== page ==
Phase III data showed that at 18 months after the first of a three-dose regimen, 100% of women up to age 55 vaccinated with the GlaxoSmithKline (GSK) cervical cancer candidate vaccine (Cervarix) had antibodies present against the two most common cancer-causing human papillomavirus types, 16 and 18. These data indicate that the vaccine, formulated with a proprietary adjuvant system called AS04, is highly immunogenic and generally well-tolerated, with antibody levels at least 10 times greater than those produced by natural infection. These extended follow-up data were presented at this year's ASCO annual meeting (abstract 3007).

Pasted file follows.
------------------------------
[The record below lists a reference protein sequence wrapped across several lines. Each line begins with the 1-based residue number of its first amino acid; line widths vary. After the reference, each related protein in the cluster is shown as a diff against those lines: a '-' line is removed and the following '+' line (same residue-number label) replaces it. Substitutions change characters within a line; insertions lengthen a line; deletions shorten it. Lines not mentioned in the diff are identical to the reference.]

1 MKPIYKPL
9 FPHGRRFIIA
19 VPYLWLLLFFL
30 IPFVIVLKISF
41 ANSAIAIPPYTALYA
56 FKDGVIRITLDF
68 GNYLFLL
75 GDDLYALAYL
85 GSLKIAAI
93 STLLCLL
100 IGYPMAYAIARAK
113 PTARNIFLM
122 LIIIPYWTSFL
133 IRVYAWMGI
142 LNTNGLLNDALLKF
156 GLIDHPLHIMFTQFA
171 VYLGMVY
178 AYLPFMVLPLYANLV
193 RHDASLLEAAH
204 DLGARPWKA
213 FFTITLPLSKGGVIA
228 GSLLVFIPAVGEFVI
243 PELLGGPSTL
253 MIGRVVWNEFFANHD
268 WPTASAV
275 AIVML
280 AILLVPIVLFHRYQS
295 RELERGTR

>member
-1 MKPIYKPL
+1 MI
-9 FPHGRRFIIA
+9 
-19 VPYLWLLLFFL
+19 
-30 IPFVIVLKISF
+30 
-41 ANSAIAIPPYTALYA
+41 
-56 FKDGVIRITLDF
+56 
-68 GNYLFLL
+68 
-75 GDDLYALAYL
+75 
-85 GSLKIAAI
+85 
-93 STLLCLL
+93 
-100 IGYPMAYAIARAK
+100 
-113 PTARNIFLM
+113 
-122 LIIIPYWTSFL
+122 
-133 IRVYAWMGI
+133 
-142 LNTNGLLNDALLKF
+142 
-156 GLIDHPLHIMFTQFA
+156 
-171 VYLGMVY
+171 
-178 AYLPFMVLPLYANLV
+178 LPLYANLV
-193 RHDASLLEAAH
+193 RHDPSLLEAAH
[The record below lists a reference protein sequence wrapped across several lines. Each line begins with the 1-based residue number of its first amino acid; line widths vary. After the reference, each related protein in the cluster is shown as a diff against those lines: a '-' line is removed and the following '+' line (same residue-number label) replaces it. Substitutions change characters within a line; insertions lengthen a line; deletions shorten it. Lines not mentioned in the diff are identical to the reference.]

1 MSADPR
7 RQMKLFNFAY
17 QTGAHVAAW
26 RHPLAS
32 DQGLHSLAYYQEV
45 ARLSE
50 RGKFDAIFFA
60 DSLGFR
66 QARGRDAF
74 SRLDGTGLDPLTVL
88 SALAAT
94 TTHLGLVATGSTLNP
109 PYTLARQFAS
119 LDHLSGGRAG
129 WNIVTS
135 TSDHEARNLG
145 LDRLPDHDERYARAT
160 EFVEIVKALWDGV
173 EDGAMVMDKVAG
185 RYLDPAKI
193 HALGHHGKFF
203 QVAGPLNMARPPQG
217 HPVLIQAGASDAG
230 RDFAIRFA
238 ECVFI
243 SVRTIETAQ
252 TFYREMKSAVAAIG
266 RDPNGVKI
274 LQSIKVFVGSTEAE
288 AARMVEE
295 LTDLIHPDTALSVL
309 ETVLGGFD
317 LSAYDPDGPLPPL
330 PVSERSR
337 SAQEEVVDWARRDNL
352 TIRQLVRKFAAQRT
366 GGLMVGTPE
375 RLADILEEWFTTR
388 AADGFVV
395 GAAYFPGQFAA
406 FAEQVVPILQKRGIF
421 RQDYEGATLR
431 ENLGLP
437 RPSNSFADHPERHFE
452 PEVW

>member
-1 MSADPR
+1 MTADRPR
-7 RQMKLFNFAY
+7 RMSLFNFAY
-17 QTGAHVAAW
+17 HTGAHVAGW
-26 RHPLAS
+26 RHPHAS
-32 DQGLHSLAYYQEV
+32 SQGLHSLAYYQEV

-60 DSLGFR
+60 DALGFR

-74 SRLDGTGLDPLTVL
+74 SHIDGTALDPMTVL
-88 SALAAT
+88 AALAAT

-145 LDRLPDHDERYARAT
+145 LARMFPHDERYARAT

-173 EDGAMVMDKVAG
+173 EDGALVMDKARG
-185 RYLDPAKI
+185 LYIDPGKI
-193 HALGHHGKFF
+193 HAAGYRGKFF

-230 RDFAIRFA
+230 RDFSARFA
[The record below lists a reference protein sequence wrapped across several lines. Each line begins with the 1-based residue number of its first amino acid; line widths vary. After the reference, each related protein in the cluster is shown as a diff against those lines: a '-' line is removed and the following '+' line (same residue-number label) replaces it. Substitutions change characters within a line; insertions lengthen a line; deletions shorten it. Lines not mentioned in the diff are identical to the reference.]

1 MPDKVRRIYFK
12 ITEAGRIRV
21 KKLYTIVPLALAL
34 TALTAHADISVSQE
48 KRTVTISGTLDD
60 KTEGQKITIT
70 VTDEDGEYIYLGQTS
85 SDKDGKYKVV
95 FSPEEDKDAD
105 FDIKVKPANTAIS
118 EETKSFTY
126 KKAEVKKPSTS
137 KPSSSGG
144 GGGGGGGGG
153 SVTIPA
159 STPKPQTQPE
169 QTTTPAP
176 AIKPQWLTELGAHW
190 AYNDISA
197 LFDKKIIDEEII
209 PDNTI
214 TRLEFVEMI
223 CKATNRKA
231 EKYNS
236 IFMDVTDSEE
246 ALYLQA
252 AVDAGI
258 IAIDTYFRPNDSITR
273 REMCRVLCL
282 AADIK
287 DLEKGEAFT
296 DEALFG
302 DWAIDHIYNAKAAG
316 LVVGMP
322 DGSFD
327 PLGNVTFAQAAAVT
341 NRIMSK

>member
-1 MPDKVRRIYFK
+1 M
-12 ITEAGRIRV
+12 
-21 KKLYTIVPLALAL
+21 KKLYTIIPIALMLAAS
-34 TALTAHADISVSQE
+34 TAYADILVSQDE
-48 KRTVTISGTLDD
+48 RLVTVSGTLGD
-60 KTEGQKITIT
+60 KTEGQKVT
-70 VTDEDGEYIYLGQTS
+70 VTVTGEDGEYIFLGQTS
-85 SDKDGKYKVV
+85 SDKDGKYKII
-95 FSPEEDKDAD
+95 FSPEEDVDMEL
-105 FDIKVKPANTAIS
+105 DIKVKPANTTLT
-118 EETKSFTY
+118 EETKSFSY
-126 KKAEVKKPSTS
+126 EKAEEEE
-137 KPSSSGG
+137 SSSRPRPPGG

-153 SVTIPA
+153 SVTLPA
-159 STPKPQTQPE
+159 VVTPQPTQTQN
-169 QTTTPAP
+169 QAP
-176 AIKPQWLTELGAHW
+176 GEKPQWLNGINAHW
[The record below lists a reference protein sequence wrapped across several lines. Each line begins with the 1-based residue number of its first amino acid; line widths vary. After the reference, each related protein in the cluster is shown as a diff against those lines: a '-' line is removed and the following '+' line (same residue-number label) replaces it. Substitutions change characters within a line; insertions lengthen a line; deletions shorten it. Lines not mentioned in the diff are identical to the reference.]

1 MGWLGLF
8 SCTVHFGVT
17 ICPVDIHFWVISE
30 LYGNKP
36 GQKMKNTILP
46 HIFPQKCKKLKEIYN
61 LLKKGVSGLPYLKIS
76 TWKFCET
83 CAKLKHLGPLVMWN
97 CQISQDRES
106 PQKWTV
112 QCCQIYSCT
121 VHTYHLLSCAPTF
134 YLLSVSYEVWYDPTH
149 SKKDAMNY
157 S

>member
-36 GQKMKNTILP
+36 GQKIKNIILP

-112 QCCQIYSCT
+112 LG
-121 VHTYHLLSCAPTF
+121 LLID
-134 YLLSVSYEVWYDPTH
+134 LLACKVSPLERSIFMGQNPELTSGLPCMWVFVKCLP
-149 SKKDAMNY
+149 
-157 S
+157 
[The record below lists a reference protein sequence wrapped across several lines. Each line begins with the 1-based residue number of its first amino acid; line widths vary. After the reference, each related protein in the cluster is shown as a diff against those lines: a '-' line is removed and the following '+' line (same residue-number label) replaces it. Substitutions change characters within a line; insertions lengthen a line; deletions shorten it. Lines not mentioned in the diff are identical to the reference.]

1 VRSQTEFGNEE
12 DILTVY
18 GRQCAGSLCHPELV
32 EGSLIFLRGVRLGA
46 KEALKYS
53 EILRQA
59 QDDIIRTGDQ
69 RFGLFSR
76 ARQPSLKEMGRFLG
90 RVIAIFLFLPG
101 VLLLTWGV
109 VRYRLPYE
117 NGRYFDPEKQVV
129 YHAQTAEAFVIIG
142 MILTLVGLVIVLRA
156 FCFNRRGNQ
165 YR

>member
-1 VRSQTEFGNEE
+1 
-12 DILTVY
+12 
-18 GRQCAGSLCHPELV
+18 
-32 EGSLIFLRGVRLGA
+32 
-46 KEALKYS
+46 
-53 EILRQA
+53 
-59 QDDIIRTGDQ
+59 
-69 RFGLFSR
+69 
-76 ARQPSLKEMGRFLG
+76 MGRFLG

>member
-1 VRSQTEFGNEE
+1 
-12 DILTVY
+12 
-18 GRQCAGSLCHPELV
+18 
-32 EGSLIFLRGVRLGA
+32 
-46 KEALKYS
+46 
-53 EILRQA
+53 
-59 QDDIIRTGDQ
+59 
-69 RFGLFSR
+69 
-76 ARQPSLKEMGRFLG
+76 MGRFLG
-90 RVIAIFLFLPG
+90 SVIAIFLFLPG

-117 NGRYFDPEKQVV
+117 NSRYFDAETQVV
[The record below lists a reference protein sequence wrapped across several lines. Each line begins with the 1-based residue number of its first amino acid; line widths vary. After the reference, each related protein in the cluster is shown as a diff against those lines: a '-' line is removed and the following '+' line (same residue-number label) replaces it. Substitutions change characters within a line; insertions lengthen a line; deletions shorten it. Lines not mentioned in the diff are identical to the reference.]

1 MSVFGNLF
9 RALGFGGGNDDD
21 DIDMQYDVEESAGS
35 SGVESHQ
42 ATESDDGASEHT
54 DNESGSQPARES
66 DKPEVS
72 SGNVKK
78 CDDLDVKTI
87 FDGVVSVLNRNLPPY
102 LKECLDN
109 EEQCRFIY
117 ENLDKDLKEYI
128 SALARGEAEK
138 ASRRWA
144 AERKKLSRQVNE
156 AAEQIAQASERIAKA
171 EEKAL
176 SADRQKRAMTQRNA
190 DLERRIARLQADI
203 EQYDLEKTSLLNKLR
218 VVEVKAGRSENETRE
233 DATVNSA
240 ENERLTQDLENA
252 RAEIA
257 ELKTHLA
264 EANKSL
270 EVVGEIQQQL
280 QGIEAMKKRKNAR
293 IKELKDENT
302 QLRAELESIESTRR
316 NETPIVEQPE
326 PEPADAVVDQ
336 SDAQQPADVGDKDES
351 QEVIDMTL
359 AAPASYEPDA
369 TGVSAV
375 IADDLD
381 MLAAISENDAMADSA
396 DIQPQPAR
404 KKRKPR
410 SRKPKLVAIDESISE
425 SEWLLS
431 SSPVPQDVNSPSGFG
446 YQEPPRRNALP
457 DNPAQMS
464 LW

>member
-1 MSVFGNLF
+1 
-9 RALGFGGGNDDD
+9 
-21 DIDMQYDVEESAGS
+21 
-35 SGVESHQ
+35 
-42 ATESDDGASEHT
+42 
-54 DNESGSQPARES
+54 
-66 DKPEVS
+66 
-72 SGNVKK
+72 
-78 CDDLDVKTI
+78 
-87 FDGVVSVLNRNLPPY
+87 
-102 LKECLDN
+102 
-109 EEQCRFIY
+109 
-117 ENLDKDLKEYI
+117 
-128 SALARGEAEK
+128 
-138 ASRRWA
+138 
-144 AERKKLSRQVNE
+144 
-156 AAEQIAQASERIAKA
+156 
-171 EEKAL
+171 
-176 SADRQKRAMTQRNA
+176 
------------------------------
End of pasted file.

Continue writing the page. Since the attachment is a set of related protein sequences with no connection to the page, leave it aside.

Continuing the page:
"Previous natural infection with these cancer-causing human papillomavirus types may not confer lifelong protection. Thus, women of all ages may be at risk for future infection," said Prof. Tino F. Schwarz, Stiftung Juliusspital, Wuerzburg, Germany, the lead study investigator. "In fact, the older a woman is when infected, the more likely that the infection will become persistent, which may lead to the development of precancerous lesions. These GSK cervical cancer vaccine study results suggest that many women could potentially benefit from vaccination against cervical cancer."